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SOPA Needs Work to Address Innovation Considerations

When House Judiciary Chairman Lamar Smith and his bipartisan cosponsors last month introduced the Stop Online Piracy Act (SOPA), I said in a press statement that the bill would have to balance key innovation, privacy and security considerations with the need to thwart the threat rogue websites pose before BSA can give its support to SOPA.  This remains the case.

Last week, when the Committee held a hearing on SOPA, I listened carefully to Members’ statements and questions as to how this balance would be achieved. It is evident from what I heard that much work remains ahead for the Committee.

I believe the bill’s basic goals should be to promote creativity — something software and computer companies are very good at — while deterring bad actors that profit from selling copies of software and other works they do not own. BSA firmly believes these goals are compatible and achievable.

The idea behind SOPA, as Chairman Smith explained at last week’s hearing, is to remove pirates’ ability to profit from their theft. We think that is the right approach as long as it is done with a fine touch.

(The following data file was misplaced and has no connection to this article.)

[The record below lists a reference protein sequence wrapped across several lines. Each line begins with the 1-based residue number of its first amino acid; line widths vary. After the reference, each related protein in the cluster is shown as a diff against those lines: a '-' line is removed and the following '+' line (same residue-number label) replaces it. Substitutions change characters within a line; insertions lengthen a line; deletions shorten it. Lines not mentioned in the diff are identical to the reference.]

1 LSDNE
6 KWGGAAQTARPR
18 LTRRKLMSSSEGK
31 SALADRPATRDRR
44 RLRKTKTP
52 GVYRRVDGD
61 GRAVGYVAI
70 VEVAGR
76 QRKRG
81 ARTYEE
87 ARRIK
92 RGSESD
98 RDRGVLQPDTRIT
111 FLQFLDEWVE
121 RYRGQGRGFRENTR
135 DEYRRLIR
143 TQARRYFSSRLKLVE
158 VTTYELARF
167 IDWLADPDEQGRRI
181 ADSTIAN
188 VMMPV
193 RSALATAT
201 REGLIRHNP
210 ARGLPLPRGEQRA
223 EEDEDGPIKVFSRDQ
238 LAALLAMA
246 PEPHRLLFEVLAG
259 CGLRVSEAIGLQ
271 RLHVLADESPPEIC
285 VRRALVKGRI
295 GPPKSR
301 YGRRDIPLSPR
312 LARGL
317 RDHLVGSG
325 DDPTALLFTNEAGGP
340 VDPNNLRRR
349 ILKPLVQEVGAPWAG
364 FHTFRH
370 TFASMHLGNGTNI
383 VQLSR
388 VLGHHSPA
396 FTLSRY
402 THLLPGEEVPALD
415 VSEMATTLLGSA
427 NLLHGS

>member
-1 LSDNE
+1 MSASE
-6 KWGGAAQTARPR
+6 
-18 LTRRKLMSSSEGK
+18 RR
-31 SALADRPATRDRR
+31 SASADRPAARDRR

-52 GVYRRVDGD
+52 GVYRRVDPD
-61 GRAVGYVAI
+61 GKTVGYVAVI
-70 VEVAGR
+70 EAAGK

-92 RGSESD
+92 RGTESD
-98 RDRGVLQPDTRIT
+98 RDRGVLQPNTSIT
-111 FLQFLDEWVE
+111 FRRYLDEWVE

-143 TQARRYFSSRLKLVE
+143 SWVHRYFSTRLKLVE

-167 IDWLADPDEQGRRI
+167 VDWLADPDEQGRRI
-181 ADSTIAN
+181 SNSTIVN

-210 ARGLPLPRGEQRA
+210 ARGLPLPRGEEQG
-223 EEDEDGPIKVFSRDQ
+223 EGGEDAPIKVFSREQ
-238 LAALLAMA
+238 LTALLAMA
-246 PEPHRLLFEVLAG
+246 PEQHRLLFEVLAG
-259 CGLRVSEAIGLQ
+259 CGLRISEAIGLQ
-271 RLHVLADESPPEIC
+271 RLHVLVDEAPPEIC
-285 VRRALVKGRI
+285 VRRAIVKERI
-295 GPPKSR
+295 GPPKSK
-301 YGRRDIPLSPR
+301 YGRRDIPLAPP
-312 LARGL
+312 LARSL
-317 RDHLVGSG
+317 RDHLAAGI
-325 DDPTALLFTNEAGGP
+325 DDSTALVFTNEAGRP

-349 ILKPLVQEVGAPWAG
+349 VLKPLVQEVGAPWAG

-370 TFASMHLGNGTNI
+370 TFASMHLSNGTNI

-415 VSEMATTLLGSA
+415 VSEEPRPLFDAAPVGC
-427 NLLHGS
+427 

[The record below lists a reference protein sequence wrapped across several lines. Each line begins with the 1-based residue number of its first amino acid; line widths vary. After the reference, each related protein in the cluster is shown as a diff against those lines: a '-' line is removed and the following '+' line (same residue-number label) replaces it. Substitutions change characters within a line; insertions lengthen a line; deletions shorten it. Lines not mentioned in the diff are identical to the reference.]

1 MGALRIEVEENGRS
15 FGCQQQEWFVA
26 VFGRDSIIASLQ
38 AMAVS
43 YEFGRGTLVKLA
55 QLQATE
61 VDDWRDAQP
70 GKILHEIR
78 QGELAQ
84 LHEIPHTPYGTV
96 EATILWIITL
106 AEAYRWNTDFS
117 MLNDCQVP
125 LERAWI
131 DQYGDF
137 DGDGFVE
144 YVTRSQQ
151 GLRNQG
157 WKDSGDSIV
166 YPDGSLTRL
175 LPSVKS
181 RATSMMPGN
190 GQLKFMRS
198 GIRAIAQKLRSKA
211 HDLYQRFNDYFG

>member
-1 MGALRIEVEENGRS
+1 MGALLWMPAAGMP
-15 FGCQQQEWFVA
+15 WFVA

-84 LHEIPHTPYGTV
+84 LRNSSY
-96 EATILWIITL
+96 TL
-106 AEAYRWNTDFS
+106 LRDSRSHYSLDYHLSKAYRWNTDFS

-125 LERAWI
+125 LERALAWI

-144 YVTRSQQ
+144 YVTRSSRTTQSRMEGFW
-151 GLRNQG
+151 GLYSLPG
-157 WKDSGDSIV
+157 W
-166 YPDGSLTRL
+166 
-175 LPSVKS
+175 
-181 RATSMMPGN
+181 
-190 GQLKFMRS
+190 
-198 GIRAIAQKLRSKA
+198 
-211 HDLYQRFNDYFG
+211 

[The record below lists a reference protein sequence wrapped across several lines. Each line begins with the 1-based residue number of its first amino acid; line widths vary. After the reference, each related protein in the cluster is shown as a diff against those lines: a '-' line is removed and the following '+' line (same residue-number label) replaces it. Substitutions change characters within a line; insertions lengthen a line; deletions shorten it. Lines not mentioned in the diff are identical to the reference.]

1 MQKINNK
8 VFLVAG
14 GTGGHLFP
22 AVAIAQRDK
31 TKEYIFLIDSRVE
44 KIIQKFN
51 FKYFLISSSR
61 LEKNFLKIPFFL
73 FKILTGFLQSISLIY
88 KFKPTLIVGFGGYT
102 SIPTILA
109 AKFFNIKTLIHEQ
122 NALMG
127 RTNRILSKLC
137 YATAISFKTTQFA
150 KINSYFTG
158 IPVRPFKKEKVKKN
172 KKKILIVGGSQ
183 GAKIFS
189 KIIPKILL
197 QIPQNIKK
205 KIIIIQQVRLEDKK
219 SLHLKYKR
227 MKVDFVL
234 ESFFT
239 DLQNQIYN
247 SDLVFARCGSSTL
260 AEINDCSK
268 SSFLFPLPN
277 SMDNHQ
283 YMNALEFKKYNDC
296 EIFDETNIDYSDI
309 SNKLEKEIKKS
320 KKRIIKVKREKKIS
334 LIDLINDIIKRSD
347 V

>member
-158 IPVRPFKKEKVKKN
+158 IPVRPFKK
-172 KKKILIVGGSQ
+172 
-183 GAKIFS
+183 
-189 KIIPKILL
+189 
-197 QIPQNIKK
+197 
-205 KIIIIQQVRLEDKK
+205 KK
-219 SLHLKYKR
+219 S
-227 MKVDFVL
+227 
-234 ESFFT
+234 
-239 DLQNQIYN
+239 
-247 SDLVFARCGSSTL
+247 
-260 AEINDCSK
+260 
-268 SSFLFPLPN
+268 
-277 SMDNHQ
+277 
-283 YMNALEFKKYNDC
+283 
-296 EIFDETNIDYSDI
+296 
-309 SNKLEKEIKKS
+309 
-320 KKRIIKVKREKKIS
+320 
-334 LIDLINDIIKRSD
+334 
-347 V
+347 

Valid and important questions have been raised about the bill. It is intended to get at the worst of the worst offenders. As it now stands, however, it could sweep in more than just truly egregious actors. To fix this problem, definitions of who can be the subject of legal actions and what remedies are imposed must be tightened and narrowed. Due process, free speech, and privacy are rights that cannot be compromised. And the security of networks and communications is indispensable to a thriving Internet economy. Some observers have raised reasonable questions about whether certain SOPA provisions might have unintended consequences in these areas. BSA has long stood against filtering or monitoring the Internet. All of these concerns should be duly considered and addressed.